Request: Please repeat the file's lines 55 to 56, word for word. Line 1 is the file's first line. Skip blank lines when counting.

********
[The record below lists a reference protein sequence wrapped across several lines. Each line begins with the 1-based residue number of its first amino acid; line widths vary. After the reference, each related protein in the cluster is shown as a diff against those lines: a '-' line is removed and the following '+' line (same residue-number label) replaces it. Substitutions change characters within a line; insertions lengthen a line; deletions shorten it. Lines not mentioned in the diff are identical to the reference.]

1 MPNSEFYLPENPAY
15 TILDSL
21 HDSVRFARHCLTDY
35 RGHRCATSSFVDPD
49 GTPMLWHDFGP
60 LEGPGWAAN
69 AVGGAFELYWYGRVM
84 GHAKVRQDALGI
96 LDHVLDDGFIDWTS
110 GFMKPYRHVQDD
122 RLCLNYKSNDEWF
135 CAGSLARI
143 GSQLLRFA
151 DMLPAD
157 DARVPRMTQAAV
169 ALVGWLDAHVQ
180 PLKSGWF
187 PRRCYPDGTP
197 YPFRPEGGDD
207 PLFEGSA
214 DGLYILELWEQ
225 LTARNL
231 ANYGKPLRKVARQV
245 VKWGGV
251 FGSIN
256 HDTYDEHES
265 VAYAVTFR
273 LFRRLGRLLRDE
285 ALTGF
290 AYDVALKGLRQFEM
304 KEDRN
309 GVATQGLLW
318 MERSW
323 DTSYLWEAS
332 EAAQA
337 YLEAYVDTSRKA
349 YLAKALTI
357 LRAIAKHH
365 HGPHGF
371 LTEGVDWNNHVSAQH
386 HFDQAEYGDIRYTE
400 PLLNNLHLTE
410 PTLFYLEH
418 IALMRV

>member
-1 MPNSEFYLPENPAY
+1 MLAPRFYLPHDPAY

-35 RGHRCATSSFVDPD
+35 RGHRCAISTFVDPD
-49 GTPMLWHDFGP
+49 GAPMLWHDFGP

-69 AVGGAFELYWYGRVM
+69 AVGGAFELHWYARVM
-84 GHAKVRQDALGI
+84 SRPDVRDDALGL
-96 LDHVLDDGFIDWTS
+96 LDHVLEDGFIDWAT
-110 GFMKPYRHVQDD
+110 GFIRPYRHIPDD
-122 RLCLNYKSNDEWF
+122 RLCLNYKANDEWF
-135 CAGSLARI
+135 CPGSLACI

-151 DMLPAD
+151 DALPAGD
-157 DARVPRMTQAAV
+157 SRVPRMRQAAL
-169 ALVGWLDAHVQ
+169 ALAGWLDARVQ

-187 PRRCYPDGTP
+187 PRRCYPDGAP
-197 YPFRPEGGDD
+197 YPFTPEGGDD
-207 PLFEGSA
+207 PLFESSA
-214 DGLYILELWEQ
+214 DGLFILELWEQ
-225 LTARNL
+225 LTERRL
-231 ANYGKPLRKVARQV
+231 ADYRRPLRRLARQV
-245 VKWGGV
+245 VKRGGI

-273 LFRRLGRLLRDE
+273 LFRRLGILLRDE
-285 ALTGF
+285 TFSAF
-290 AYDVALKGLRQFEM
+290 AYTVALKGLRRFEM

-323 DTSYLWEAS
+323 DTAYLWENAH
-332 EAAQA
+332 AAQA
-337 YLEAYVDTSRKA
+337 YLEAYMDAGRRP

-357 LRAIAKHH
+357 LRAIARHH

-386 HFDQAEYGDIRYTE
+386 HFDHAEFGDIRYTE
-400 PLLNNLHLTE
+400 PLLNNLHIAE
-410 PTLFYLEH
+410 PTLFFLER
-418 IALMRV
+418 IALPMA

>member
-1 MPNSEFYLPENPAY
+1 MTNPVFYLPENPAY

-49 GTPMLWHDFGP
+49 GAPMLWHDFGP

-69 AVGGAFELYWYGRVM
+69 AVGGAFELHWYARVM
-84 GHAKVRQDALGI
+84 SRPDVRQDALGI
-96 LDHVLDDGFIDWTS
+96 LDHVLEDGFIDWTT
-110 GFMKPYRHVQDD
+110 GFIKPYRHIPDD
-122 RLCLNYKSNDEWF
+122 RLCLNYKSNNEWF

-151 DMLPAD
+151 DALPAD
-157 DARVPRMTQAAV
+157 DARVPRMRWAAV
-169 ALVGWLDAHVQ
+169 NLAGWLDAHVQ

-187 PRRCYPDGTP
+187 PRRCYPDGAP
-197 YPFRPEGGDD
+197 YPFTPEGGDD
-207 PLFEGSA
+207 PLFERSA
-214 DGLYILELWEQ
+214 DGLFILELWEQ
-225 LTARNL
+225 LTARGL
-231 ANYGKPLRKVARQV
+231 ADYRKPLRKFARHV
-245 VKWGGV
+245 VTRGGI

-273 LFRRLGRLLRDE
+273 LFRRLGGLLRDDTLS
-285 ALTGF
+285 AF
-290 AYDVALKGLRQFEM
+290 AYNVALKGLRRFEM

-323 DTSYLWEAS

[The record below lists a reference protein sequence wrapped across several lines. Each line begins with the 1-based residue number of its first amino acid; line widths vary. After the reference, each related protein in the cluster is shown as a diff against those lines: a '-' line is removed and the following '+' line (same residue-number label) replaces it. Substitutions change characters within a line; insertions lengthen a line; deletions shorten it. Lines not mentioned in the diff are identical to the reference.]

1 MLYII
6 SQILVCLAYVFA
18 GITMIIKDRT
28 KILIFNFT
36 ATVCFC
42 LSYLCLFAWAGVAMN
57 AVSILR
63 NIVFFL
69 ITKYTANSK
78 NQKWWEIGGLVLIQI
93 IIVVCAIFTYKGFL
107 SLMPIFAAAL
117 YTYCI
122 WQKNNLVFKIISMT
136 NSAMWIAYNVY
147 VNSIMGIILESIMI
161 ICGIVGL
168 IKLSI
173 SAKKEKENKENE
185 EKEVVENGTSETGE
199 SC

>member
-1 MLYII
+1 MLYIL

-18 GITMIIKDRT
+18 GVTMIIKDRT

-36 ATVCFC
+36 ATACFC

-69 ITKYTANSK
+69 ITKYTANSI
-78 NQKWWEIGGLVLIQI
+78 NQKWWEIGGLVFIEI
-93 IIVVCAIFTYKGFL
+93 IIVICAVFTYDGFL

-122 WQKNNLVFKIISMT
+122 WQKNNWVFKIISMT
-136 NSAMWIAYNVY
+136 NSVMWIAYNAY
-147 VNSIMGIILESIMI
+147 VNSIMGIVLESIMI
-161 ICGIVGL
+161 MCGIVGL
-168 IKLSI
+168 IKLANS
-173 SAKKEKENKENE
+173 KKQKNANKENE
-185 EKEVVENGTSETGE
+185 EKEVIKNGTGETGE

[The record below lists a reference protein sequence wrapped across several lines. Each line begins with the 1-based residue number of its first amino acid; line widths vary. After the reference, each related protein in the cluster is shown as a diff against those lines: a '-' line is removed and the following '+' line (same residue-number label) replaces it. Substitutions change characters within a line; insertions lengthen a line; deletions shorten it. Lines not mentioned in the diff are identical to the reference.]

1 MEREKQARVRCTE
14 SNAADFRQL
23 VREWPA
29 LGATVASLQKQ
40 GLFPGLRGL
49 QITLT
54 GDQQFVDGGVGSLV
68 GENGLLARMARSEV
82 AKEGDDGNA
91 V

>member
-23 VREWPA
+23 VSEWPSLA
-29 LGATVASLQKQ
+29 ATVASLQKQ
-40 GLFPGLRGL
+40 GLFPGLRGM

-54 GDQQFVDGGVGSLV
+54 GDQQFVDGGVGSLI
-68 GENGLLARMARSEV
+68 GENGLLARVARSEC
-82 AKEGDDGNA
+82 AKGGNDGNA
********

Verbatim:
-84 GHAKVRQDALGI
+84 SRPDVRDDALGL